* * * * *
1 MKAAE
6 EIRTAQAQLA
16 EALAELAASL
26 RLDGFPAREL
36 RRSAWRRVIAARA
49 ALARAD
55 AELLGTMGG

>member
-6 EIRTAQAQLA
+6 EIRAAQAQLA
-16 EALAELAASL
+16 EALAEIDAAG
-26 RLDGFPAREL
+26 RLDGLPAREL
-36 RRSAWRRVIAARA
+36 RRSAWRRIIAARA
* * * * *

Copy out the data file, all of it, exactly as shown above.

1 MKAAE
6 EIRTAQAQLA
16 EALAELAASL
26 RLDGFPAREL
36 RRSAWRRVIAARA
49 ALARAD
55 AELLGTMGG

>member
-6 EIRTAQAQLA
+6 EIRAAQAQLA
-16 EALAELAASL
+16 EALAEIDAAG
-26 RLDGFPAREL
+26 RLDGLPAREL
-36 RRSAWRRVIAARA
+36 RRSAWRRIIAARA